Petr, our helpful and efficient guide managed to book us an exclusive evening River Cruise with a meal including drinks. We were treated to a welcome aperitif, a famous/infamous Czech concoction, maybe called something like bechorovka. (I’m open to challenge on this). These were lined up on our arrival; small shots of clear liquid with no obvious aroma. After checking carefully that there was not the faintest whiff of paint stripper, we downed them trustingly without suffering any long term after effects. The meal included a side of hot cooked ham, dumplings, goulash, pickled fish, fried cheese and many other Czech specialities plus any 3 drinks of our choosing. We all enjoyed a very pleasant evening, and I’m glad to report that the tone wasn’t lowered by any raucous singing. Petr’s english was extremely good and he could tell us everything about anything, in a good and interesting way. He was very proud of the Czech beer (the best in the world) and he advised us to steer clear of the wine as it was rubbish.
Tuesday 18th September
(Clear sky, warm sun). Today we had a comprehensive guided walking tour with Petr taking in the Old Town Square (unfortunately the famous Astronomical Clock was under wraps but luckily someone had a digital watch). Wenceslas Square was given a cursory dismissive gesture by Petr who thought it was without merit, so we passed by the end of it without further ado. Indeed, it has very little in terms of notable architecture and has still to shake off its seedy reputation it acquired in the 1990s. The Jewish Quarter was interesting with its oxymoronic Old New Synagogue (built in the 13th Century). There was also the Old Jewish Cemetery where there are an incredible 100,000 people buried there far outnumbering the 12,000 headstones, as many as 12 layers deep. We also got to the Charles Bridge (as iconic as the Ponte Vecchio Bridge in Florence) which some of us explored at a later date in our own time. In the afternoon we had a guided tour of the National Gallery housed in the Convent of St Agnes of Bohemia. This contained a comprehensive collection of medieval art.
Wednesday 19th September
(Weather getting warmer each day). This morning we took a coach to Benesov to visit the Konopiste Castle, the palatial palace residence of the ill-fated Arch Duke Franz Ferdinand, assassinated in Sarajevo in 1914. He apparently spent much of his time at Konopiste to escape the Habsburg Court’s snobbish disapproval of his wife. However the Duke’s fanatical preoccupation was hunting and killing all kinds of animals and birds. One gallery floor is lined with hundreds upon hundreds of stuffed heads and bodies with plaques indicating places and dates. It is claimed that he shot and killed over 300,000 creatures. Just before he was assassinated, rumour has it that he experienced a Damascene moment en route to his taxidermist, and was about to establish and set up the Czech equivalent of the RSPCA, but the Sarajevo incident intervened. (No, forget that. I just made it up but it would be a good story wouldn’t it?).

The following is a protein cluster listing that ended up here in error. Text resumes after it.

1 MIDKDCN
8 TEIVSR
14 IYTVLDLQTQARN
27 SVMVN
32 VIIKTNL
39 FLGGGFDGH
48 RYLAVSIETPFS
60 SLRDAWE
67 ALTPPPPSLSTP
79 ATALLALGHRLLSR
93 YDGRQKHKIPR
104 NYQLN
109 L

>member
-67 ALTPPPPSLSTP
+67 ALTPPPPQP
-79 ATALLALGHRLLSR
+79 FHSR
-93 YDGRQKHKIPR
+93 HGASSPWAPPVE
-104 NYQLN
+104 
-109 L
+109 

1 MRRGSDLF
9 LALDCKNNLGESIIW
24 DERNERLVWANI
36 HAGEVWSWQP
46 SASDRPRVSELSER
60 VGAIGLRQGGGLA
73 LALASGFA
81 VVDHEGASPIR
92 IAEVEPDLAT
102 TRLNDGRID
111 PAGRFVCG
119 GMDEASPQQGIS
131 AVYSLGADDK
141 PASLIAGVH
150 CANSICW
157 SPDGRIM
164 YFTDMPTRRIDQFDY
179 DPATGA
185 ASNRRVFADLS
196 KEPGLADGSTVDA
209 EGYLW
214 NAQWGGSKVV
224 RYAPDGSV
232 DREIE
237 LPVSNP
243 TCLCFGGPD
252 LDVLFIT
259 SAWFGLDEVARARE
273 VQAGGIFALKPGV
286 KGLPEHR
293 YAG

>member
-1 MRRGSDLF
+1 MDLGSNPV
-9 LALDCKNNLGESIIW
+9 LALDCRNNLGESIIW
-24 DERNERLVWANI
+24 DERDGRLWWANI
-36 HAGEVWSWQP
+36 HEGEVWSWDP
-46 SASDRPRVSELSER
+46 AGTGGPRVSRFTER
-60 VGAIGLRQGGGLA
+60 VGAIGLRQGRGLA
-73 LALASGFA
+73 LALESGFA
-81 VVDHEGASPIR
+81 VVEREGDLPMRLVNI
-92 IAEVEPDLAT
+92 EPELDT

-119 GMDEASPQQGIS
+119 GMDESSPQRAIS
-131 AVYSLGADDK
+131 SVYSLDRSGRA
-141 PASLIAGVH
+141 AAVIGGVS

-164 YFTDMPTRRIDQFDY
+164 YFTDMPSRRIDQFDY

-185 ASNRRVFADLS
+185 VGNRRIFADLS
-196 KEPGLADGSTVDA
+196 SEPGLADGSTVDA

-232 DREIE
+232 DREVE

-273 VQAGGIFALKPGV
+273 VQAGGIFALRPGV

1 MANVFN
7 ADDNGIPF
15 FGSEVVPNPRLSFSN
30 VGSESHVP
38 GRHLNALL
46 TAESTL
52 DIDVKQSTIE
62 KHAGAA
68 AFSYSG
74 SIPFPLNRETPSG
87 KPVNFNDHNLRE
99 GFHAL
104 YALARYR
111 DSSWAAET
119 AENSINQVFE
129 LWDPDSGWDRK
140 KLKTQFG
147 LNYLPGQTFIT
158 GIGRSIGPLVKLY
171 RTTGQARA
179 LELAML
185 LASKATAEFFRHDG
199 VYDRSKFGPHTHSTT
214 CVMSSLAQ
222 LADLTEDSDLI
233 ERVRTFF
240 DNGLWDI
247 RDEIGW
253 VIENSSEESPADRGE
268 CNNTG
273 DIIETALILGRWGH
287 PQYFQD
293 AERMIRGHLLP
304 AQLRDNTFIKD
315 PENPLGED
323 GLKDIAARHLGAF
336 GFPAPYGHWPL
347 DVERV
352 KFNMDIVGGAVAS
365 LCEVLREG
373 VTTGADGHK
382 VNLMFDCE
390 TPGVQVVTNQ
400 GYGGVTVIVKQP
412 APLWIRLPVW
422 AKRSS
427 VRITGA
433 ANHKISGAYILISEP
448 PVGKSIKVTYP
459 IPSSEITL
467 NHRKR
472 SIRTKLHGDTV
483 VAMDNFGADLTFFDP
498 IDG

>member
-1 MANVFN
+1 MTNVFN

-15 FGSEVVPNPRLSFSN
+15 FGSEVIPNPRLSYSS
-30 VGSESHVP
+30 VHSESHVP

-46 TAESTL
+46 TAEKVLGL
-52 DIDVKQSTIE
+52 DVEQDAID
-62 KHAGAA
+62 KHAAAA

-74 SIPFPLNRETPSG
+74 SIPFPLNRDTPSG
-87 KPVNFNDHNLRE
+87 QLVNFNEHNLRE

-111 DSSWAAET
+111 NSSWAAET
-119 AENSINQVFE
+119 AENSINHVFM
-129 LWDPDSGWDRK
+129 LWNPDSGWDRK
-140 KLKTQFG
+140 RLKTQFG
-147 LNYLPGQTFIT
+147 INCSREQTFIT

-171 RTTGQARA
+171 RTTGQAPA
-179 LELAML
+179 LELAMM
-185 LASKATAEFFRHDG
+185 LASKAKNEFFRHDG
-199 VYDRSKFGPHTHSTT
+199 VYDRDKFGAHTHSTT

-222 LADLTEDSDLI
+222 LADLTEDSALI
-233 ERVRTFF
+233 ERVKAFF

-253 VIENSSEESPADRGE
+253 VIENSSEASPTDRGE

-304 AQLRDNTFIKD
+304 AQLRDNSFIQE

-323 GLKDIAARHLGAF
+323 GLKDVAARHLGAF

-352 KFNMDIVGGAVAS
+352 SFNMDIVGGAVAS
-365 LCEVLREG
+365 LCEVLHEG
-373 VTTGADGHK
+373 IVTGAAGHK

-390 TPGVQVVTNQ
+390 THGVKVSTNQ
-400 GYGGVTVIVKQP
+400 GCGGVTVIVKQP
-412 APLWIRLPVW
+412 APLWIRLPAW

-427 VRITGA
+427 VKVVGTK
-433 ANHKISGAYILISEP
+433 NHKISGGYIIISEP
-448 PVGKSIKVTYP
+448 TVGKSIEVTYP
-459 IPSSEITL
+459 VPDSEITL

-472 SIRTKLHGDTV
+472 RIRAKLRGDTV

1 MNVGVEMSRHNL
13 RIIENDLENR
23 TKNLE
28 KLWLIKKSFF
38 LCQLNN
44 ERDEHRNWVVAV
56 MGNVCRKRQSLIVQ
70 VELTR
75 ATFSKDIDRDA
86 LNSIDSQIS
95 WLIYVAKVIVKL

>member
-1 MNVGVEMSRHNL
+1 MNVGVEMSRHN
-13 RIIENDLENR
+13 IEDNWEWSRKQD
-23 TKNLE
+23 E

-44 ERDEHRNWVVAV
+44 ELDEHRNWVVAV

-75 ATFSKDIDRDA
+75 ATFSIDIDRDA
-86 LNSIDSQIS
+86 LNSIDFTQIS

Thanks to our congenial and pastoral guide, Petr, at our request, arranged for most of us to go to a Classical Concert that evening in the precinct of St Michael’s Monastery in the Old Town featuring popular excerpts from Vivaldi, Bach, Mozart, Dvorak, Ravel, Verdi, Bizet and others. It was described as a ‘Concert by Candlelight’. Actually, only 2 candles featured, and not 4 otherwise the serene cultural composure might have been in jeopardy (fork handles?). An enjoyable meal was had back at the Municipal House, sitting outside on the terrace. By now, some of us had been gingerly trying out the local wine as an accompaniment to our evening meal, and (with apologies to Petr) found it to be approachable and inoffensive.
Thursday 20th September
(Another warm day). After a leisurely breakfast, we headed up to the Sternberg Palace, home to the National Gallery’s collection of 14th-18th Century European Art including work by Goya, Rembrandt and Durer amongst others. After lunch we took the coach back to the Airport for our return flight back. And the Ryanair crisis this time? There wasn’t one!
A most enjoyable trip, and as ever our sincere thanks to Wynne for a well constructed and informative time in Prague. Oh, and did I mention the weather?
Norman Anderson

A trip to Shakespeare's Globe Theatre on Tuesday, 10th July began with groups travelling from Hertford East and Hertford North stations to join up for lunch at the Salvation Army Cafe near the Millenium Bridge. As lunch finished, we could see from the local TV screen that the flypast, to celebrate 100 years of the RAF, had started and as we headed for the Millenium Bridge, which was packed solid with people looking up, we saw the beginning of the Flypast coming over St Pauls, certainly a bonus and not something we had planned. We stood for sometime with dozens of other tourists, workers and members of the Salvation Army watching the Flypast - amazing.